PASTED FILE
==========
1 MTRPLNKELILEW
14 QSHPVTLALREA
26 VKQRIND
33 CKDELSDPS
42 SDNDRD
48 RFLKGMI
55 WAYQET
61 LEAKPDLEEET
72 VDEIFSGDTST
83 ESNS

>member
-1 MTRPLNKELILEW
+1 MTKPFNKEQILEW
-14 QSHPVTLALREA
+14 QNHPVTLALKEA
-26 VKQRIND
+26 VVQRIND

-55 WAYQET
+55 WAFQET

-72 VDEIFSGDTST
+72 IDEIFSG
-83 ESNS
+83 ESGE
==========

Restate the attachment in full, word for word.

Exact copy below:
1 MTRPLNKELILEW
14 QSHPVTLALREA
26 VKQRIND
33 CKDELSDPS
42 SDNDRD
48 RFLKGMI
55 WAYQET
61 LEAKPDLEEET
72 VDEIFSGDTST
83 ESNS

>member
-1 MTRPLNKELILEW
+1 MTKPFNKEQILEW
-14 QSHPVTLALREA
+14 QNHPVTLALKEA
-26 VKQRIND
+26 VVQRIND

-55 WAYQET
+55 WAFQET

-72 VDEIFSGDTST
+72 IDEIFSG
-83 ESNS
+83 ESGE